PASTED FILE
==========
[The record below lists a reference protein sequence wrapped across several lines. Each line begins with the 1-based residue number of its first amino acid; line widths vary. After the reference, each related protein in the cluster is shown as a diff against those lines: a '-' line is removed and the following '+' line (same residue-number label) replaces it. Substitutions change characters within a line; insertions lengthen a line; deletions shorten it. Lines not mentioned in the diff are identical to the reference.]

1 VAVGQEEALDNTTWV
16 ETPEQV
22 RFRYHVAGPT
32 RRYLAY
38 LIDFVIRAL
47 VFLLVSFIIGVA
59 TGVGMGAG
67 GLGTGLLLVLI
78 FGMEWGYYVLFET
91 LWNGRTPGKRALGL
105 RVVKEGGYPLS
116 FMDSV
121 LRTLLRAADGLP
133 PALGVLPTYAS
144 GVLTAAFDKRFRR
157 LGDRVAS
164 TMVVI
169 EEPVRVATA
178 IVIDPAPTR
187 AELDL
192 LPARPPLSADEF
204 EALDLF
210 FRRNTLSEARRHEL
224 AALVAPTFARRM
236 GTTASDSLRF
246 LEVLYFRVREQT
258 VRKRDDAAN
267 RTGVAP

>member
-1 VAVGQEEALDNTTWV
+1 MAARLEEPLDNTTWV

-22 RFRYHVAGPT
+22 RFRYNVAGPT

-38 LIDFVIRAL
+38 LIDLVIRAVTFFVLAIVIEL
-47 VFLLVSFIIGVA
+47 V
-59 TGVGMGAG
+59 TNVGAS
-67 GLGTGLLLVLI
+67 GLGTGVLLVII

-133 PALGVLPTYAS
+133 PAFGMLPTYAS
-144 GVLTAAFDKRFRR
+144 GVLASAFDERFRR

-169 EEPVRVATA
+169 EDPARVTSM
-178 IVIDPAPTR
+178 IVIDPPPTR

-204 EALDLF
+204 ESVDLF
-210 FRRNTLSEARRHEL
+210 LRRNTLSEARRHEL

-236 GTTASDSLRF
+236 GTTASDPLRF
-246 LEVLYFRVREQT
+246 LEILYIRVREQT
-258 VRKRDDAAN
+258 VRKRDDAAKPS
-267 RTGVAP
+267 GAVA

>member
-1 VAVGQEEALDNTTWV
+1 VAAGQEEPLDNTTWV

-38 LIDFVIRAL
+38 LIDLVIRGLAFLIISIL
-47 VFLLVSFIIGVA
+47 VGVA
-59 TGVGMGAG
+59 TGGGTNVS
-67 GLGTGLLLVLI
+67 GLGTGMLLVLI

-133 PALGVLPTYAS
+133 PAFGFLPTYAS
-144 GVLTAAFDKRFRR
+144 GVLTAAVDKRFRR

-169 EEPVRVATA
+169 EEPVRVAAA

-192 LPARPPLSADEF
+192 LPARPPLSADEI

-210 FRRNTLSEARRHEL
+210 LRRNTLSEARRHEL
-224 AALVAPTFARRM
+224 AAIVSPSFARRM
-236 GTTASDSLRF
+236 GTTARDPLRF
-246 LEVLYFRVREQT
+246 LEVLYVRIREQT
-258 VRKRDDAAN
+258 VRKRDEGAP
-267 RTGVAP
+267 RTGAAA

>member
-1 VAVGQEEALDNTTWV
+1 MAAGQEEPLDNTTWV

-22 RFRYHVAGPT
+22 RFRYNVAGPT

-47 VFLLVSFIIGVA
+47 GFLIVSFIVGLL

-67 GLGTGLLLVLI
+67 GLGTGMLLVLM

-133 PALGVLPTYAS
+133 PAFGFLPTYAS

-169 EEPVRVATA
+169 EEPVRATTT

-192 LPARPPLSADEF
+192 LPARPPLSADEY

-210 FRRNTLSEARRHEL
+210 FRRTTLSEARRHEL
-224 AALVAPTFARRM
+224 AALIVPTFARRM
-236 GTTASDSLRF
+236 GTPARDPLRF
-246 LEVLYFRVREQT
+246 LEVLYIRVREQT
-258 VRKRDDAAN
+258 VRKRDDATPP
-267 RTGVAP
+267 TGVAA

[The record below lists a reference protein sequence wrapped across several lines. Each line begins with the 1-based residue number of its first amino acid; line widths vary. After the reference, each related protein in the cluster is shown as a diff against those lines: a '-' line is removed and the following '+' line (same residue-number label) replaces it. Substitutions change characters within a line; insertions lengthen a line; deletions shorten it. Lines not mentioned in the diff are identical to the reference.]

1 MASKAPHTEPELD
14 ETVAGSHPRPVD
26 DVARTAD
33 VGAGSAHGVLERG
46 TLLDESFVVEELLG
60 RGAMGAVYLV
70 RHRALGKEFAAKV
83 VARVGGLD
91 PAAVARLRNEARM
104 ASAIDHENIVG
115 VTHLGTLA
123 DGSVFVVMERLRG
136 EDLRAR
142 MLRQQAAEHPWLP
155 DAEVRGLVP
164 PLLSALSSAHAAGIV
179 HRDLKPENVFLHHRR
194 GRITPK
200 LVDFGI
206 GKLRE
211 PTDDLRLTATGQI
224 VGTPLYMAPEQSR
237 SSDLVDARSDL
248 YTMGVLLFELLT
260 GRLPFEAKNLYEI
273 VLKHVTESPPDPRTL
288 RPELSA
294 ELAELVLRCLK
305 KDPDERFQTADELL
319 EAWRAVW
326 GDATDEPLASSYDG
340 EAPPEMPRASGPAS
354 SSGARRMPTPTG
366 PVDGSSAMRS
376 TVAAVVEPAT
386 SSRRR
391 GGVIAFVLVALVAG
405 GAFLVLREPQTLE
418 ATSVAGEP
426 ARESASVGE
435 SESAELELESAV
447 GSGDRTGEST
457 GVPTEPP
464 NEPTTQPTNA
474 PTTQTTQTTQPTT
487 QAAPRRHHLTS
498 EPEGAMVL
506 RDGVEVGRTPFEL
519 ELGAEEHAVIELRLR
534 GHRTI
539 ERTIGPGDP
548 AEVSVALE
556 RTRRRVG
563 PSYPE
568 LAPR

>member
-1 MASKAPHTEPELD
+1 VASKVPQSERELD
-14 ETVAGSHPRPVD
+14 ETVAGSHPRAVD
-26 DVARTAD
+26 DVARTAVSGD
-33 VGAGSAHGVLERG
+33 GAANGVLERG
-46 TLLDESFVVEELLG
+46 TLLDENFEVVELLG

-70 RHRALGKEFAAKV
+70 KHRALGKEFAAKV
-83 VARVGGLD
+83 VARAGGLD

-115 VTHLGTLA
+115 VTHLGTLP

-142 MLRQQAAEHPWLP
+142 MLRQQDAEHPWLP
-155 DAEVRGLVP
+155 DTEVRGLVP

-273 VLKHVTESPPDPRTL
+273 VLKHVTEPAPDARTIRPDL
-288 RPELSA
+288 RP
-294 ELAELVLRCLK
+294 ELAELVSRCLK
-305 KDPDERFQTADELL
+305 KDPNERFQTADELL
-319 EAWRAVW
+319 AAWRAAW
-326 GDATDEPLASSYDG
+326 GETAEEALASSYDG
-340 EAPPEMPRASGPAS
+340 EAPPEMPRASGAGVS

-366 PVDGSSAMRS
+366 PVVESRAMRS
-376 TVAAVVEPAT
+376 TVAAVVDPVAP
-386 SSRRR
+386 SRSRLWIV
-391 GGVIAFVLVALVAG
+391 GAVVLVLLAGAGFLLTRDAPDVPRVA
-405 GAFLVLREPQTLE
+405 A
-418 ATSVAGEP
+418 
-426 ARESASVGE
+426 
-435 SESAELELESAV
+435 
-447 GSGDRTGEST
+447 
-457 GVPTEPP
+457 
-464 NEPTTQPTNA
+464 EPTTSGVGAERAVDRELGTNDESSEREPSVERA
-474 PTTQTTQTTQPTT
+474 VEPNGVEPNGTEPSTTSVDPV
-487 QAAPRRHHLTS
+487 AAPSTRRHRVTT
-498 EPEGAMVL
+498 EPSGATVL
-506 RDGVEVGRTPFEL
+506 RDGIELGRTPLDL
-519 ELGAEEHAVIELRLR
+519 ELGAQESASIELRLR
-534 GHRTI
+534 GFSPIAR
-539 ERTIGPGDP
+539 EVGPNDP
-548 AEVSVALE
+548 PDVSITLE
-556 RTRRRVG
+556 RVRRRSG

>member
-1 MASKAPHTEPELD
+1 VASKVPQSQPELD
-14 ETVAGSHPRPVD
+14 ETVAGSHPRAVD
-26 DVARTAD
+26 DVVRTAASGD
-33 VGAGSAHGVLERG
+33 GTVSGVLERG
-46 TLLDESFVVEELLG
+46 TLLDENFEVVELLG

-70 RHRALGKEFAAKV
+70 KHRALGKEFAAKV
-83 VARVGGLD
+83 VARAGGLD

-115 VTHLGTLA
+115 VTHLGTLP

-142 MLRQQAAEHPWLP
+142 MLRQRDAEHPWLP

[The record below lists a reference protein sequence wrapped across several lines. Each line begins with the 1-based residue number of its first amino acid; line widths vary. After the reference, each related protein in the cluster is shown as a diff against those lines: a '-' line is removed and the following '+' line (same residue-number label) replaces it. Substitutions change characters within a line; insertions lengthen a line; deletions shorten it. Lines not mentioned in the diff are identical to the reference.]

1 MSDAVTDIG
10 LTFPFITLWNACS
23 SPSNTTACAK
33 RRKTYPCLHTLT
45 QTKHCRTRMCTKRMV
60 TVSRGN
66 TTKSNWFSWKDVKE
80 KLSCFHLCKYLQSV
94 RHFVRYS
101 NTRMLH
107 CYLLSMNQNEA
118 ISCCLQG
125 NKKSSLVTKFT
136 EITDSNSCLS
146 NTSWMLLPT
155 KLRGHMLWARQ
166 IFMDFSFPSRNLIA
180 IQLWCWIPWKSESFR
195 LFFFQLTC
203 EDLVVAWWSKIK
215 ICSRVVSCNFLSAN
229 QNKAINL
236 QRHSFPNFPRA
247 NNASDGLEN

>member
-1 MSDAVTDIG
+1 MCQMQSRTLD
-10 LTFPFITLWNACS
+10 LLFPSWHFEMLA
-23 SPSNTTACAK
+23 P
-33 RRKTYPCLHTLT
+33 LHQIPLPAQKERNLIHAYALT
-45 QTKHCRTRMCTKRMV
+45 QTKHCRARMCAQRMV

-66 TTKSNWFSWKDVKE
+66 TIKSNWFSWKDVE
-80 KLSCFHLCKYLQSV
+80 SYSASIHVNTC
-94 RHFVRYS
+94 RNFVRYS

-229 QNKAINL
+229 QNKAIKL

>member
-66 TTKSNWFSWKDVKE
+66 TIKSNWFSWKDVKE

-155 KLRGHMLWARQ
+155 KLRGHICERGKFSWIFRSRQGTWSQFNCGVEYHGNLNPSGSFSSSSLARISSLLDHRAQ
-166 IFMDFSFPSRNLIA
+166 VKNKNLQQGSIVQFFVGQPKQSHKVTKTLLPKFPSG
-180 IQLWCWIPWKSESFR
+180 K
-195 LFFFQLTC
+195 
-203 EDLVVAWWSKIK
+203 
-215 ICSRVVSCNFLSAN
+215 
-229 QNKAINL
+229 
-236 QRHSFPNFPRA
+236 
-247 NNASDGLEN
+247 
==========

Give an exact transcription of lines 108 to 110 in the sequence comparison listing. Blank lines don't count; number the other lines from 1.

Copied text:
+192 LPARPPLSADEY

-210 FRRNTLSEARRHEL
+210 FRRTTLSEARRHEL